B. Research Involving Women

As indicated, women have historically been excluded from participating in some research largely because of concerns about: damaging either the foetus or the woman's reproductive capacity; harming the newborn through breast-feeding; the influence of hormonal cycles; or failing to recognize that diseases and conditions might affect men and women differently, for example at different ages; and fear of liability by research sponsors. Such exclusions retard the advance of knowledge, deny potential benefits to women and may expose women to heightened risk. For example, the exclusion of women as research subjects raises serious concerns regarding the generalizability and reliability of some research data; and research data on drug dosages, the effects of devices, treatments, cultural norms, moral development and social behaviour obtained from male-only studies likely will not be generalizable to women. As a result, data for women are lacking and often must be inferred, despite important differences that may render such inferences inaccurate, and treatments or interventions based thereon more harmful. The inclusion of women in research is essential if men and women are equally to benefit from research. It advances both the commitment to justice and to rigorous scholarly or scientific analysis.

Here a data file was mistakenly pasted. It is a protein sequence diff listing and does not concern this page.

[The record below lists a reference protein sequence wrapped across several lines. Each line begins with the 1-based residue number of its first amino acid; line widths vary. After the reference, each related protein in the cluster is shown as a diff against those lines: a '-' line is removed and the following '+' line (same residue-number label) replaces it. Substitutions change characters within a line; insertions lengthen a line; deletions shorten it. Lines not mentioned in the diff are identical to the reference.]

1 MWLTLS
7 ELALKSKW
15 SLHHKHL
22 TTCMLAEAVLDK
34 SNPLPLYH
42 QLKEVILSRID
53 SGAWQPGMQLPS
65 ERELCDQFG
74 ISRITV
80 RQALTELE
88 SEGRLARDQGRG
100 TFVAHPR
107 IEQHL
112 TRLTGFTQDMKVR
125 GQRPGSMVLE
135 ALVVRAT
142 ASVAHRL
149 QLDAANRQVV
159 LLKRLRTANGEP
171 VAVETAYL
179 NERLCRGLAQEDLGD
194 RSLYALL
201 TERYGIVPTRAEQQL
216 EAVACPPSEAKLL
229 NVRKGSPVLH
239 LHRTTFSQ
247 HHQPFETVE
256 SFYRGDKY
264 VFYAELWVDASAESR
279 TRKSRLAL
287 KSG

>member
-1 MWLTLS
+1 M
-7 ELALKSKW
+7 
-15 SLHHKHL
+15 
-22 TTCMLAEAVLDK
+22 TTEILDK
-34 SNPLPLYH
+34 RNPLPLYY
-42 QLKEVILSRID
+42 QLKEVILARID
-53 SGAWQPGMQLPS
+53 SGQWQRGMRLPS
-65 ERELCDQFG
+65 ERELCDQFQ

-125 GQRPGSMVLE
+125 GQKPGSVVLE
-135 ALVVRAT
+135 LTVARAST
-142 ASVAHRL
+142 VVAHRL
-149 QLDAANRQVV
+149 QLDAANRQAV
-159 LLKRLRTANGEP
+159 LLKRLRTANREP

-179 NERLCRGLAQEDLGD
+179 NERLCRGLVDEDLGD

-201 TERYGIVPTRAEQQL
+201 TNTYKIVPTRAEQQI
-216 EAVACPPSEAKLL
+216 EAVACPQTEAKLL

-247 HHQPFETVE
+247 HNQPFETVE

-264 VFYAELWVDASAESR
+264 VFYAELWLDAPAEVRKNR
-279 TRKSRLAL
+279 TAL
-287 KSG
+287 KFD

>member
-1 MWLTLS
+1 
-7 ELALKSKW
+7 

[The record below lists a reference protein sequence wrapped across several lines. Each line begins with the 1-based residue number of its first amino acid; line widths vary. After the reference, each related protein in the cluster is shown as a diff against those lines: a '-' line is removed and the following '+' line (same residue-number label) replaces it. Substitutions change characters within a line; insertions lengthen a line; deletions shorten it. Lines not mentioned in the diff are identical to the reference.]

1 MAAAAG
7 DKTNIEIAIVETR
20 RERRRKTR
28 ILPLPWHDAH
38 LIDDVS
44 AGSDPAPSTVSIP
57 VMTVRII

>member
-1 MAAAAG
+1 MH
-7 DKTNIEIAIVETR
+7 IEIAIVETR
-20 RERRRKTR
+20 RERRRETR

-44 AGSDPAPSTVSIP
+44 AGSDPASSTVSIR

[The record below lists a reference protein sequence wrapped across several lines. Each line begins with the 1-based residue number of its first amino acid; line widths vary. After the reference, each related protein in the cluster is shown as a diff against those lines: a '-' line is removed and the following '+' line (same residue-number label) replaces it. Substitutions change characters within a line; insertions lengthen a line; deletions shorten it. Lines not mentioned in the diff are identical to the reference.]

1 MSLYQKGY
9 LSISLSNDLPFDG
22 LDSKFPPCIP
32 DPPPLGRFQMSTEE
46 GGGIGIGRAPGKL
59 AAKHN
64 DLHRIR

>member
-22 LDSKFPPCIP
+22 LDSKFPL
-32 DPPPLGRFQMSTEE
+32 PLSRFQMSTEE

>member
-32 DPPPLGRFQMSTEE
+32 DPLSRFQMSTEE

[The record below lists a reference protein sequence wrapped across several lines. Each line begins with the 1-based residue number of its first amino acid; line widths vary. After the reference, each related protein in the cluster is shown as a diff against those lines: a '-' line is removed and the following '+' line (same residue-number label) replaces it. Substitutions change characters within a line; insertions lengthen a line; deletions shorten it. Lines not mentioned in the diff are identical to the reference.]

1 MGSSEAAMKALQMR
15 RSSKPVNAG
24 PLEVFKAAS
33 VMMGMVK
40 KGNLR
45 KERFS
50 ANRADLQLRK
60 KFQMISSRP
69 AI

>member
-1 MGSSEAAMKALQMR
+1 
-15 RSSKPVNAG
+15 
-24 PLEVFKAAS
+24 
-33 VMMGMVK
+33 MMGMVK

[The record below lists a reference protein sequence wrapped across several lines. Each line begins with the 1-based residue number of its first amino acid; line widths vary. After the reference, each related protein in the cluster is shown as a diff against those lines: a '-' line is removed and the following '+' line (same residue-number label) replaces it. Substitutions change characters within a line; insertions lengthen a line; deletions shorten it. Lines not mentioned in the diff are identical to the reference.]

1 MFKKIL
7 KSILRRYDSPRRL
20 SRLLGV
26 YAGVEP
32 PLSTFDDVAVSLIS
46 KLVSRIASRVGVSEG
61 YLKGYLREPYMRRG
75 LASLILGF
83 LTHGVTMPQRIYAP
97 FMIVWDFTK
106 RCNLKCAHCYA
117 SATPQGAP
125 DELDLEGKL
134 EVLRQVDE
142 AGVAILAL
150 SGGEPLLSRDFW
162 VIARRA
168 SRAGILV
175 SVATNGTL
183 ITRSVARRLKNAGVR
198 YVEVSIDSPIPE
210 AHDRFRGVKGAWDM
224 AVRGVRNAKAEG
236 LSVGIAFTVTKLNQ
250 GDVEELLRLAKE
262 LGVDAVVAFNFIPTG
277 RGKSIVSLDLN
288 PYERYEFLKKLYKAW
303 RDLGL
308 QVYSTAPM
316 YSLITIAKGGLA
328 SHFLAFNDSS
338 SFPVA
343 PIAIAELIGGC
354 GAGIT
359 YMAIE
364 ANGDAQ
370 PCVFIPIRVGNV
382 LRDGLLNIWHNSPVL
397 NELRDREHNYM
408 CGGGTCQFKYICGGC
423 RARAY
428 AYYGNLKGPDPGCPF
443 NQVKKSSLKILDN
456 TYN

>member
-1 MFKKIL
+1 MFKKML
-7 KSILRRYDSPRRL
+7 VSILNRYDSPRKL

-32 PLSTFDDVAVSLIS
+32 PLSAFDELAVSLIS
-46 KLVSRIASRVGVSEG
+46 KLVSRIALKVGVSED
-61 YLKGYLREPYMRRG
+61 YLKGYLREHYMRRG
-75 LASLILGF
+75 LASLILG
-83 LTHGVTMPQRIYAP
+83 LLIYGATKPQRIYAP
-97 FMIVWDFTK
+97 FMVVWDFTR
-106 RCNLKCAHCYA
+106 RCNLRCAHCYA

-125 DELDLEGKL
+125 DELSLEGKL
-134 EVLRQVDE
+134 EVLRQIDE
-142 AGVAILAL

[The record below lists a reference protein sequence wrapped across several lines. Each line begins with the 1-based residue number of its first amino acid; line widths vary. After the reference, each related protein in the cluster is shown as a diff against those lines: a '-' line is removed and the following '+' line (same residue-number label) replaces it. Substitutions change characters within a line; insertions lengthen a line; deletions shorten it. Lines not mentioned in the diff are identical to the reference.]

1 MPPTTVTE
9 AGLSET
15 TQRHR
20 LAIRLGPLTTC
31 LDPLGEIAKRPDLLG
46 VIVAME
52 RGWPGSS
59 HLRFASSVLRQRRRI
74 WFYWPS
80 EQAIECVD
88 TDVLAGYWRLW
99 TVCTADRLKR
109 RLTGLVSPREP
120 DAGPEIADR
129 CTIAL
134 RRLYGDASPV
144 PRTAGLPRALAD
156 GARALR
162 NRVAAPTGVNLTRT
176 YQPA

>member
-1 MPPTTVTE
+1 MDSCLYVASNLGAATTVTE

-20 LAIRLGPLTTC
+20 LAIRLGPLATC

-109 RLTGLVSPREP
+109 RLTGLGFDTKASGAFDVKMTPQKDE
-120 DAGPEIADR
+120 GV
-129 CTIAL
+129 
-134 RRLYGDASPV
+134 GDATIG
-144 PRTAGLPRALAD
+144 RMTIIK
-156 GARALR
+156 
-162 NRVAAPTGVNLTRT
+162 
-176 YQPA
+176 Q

Article 5.2

Women shall not automatically be excluded from research solely on the basis of sex or reproductive capacity.

Like Article 5.1, Article 5.2 imposes obligations of equitable treatment of potential subjects on REBs and researchers. While some research is properly focused on particular populations that do not include women or include very few women, in most studies women should be represented.

The article is also clear about presumptive or automatic exclusion from research on the basis of sex or reproductive capacity. If in the past many women have been automatically excluded from research on such grounds, Article 5.2 rejects such an approach as a discriminating and unethical use of inclusion or exclusion criteria. Rather, in considering research on pregnant women, researchers and REBs must take into account potential harms and benefits for the pregnant woman and her embryo, foetus or infant. The ethical duty to assess the harms and benefits of research thus extends to the special case of research involving pregnant or breast-feeding women.